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(Theodore Rockwell) USofA - Yucca Mountain and the Value of Pi
28.Jan.2015
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In 1897, House Bill 246 proposed that the Indiana Legislature change the value of Pi to 3.0:

"A bill for an act introducing a new mathematical truth and offered as a contribution to education to be used only by the State of Indiana free of cost by paying any royalties whatever on the same…And be it remembered that these noted problems had been long since given up by scientific bodies as unsolvable mysteries and above man's ability to comprehend." Luckily, the bill failed in the Senate, and never became law. A science/legal quagmire was avoided.

Yucca Mountain, the purported “solution to the nuclear waste problem” has been subjected to similar actions to define nature arbitrarily, but has not succeeded in repelling them. It now faces laws requiring answers to unanswerable questions with little connection to reality. Let me explain.

The term “nuclear waste” is a misnomer. The material in question has several components: fissile nuclear fuel awaiting recycle; fertile uranium that can be converted to fuel in “breeder reactors”; billions of dollars worth of fission products, including “rare earths,” that will be recovered; and a small amount of residual material with no further use. The residual waste will remain within the ceramic fuel structure or be melted into a glass. It cannot be harmful unless it’s removed from its sealed container and eaten. The residual waste can be safely stored in a typical warehouse structure. Maybe we should put up some OSHA warning posters: DO NOT EAT THE GLASS!

Let’s look at the “nuclear waste problem” – not as defined by lawyers or computer modelers, but by its effects on people and the environment. What the problem? Anti-nuclear activist, Sheldon Novick (“The Careless Atom”), wrote that nuclear waste is no more dangerous than many other industrial wastes we handle routinely – and that’s if we let it loose, which we don’t.

Over the past half century, has “nuclear waste” ever had any deleterious effects on people or the environment? The answer is simply NO. When removed from the reactor, the used fuel is placed for several years in “swimming pools,” until 99+% of the radioactivity is decayed away. Then it is stored in robust stainless containers on the plant sites, and many utilities invite visitors to touch the containers, measure the radiation, and satisfy themselves that they are harmless. They are of no interest to terrorists.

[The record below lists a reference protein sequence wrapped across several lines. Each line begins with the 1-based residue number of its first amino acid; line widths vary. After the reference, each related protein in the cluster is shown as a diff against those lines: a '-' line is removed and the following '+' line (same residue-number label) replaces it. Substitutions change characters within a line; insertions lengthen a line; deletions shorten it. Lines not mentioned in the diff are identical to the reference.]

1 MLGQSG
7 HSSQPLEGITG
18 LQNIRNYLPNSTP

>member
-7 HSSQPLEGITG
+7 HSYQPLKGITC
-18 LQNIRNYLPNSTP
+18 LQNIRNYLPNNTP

The scientific issue is simple and straightforward. But implementing it has become a nightmare. To make the problem go away, decades ago, plant owners calculated that the ultimate safety solution, the Yucca Mountain concept, could be paid for through a minimal surtax on the sale of electricity, and they “solved the waste problem” that way.

But it didn’t end there. Contradictory court rulings, state laws, and declarations by the President and by the National Academy of Sciences became entangled. “Defining the requirements for Yucca Mountain” became a lucrative game and attracted lots of players. But in fact, after a few hundred years, the radioactivity becomes comparable to some harmless, natural materials. “But let’s be conservative. Call it 1000 years…make it 10,000” And somewhere between the Academies and the courts, it got to be a million. Will the cure for cancer still be a problem a million years from now? Will the human race even exist then? Will the YM site be under water? Or in an active volcano field? Where will the leakage paths to the water-table be? No mortal can answer such questions.

We have a choice. Lawyers and politicians could take years, trying to restore YM to its former place. But if they succeed, we will have converted a non-problem into an unworkable situation. We must not go that way. People made this situation; people can unmake it. Any law or rule can be amended. President Obama correctly stated that used fuel can stay where it is for decades more, without posing any significant hazard. Whatever his motive for doing so, Obama’s action presents us with a logical occasion to re-define the issue in light of current realities, and proceed to solve it sensibly

If we accept mercury into our homes in fragile glass fluorescent light-bulbs, and we use various metal poisons in solar panels, both of which maintain full toxicity forever, why should radioactive materials that get less and less toxic each day be fearful for a million years?

There is no call to reduce nuclear safety. The law and commonsense both require that all realistic safety questions associated with radioactive material be fully explored and dealt with. But the current Yucca Mountain specifications do not facilitate that process.

Theodore Rockwell - July 6, 2010

Member, National Academy of Engineering

Read 621 times Last modified on Sunday, 15 March 2020 12:06
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